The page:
Kevin Williamson's directorial debut after the meteoric success of Scream and TV's Dawson's Creek consisted of an oddball script originally titled Killing Mrs. Tingle, but things changed when paranoiacs felt the lurid title would motivate slackers to fixate on the elimination of their most annoying teacher(s).
While the film mostly hovered on Mrs. Tingle's one-dimensional meanness and her griping while being strapped to the bedposts by her student captors, the dullness of Williamson's script didn't deter the film's composer from writing a score that evoked a wickedly mordant tone amid the usual pop songs larded within a teen suspense-comedy.
The score album from Varese runs just under a curt half hour (with an admittedly brief final cue), but it's a good sampling of John Frizzell's largely orchestral (and very bubbly) music. Arranged out of chronological order, the album's sequencing establishes its own narrative, setting up the quirky main theme and 4-note motif, and some mystical suspense cues, such as " Untie Me. .. Please," which establishes the mixture of shock (and hidden joy) the students feel when Tingle is seen tethered to her bedposts after surviving an errant arrow encounter.
"The Crossbow Incident" provides a more comical theme variation, with heavy chords and a muted synth bark that discreetly recalls Jerry Goldsmith's use of a squeaky toy in The 'Burbs . Flutes, harp, and various combinations of strings vividly repeat the theme, while barely audible enhancements - notably a mouth bow - adds an extra sprinkle of silliness to Williamson's black comedy.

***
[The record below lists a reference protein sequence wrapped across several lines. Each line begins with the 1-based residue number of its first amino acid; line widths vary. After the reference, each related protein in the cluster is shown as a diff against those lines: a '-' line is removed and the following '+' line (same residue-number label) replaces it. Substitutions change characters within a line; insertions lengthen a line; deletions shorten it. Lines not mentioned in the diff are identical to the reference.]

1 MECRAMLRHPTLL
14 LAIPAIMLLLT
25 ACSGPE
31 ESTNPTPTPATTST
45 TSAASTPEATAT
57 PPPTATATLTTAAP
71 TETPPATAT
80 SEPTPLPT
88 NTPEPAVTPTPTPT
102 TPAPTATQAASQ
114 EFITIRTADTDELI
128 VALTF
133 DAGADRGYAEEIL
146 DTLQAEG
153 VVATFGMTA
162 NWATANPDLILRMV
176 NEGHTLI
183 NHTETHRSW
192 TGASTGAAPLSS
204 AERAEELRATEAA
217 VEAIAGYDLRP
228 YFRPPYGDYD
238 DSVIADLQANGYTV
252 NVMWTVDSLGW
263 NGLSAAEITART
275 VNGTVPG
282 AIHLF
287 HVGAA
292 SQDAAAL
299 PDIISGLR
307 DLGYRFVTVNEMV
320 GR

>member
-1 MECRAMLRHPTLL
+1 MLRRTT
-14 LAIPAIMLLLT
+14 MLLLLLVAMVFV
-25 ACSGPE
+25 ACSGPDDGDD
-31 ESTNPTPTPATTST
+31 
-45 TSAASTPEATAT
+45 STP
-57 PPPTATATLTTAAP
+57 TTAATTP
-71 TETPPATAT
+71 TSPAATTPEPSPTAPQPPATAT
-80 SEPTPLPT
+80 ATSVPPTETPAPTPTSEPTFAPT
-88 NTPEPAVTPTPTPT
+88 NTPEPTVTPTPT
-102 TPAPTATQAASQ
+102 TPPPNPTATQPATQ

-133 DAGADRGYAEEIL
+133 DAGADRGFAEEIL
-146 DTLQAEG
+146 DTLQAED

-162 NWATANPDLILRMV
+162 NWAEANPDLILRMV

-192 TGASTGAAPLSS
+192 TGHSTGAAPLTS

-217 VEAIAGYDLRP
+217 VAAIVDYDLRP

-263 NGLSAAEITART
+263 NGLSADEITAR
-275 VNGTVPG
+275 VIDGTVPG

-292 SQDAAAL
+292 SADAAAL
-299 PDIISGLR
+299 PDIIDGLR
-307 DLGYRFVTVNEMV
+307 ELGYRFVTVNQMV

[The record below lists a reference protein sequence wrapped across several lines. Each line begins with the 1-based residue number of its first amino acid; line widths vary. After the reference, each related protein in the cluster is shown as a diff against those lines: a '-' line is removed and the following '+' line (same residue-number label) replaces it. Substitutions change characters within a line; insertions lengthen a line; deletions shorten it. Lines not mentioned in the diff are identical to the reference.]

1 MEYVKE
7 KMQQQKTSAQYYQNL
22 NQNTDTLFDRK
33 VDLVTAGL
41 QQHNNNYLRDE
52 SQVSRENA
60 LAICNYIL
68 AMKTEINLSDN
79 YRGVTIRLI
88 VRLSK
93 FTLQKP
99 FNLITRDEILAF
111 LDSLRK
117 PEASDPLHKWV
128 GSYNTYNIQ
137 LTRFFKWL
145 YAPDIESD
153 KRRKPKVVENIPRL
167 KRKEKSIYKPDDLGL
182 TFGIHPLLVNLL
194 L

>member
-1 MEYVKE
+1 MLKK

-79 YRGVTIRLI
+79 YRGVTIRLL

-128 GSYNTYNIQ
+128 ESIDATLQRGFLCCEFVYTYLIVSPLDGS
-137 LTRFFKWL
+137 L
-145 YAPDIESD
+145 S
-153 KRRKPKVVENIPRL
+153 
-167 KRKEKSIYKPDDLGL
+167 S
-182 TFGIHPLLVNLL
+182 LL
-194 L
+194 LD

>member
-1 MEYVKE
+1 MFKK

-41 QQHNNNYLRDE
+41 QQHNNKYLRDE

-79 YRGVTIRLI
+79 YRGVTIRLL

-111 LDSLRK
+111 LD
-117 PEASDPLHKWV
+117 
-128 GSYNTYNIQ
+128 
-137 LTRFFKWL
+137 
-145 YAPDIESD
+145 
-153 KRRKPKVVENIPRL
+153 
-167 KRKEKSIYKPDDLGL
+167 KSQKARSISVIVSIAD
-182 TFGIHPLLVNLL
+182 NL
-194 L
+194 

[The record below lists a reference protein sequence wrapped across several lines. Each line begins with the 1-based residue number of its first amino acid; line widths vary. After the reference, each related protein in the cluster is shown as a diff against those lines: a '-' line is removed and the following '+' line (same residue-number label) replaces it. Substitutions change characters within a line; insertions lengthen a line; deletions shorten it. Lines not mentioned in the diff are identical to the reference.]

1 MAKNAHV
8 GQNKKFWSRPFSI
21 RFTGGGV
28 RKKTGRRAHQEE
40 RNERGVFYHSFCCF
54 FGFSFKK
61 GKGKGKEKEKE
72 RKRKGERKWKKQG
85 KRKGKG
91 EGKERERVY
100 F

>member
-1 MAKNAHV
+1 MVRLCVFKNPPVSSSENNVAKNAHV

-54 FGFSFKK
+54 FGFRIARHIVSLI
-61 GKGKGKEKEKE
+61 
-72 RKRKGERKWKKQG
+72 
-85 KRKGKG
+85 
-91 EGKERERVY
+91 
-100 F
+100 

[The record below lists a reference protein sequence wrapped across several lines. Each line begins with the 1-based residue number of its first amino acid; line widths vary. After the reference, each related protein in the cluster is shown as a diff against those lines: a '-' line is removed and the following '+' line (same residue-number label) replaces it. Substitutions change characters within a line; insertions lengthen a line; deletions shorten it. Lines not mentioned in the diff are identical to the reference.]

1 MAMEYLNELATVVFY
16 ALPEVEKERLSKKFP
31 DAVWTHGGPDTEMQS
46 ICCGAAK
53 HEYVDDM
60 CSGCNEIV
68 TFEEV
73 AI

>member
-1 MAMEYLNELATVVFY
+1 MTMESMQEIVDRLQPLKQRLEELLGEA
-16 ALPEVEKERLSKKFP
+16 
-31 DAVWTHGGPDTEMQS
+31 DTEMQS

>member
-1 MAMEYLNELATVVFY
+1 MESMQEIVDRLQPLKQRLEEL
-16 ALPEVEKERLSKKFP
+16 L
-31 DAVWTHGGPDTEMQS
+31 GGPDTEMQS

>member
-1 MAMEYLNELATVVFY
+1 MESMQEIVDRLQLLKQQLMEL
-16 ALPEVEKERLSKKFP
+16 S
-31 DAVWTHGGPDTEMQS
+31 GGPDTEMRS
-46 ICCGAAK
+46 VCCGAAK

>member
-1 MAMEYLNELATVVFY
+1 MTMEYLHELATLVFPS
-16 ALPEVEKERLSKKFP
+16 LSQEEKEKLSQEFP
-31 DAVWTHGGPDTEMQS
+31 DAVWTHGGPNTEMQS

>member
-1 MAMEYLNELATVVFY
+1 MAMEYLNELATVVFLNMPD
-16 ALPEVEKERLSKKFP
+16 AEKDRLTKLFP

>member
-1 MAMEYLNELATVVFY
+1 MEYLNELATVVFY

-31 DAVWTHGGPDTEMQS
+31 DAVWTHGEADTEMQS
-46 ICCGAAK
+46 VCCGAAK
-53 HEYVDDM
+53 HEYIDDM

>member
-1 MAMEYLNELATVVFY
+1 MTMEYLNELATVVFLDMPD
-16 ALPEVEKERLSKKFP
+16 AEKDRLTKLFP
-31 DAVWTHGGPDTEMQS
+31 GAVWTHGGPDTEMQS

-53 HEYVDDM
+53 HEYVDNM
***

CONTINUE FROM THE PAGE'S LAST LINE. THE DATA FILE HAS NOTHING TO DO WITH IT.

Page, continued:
Another cue, "My Mom has Been Very Sick," deliberately leans into weepy bathos, as Frizzell uses a high register chamber orchestra with interwoven violins to carry a high-pitched melody, reminiscent of sappy thirties tearjerkers. Other cues, such as "Get a Television, Mrs. Tingle" and "Close Your Eyes" dip into sleek, small jazz combo, with tinkling piano, smooth soprano sax, and resonant string bass and vibes prominent in the latter cue.
"I Know You" also reveals the range of emotions that can accompany simple writing - here for low string bass, and the gradual addition of mid- and high-level strings - and vivid performances by expert musicians. Fluid transition between ominous strings and a delicate piano phrase also demonstrate the emotional range in each cue, and as a whole, Teaching Mrs. Tingle reveals a less dissonant side of Frizzell, particularly when placed beside his better-known horror scores, such as Thirt3en Ghosts, and Ghost Ship.
For an interview with John Frizzell, click HERE.
© 2006 Mark R. Hasan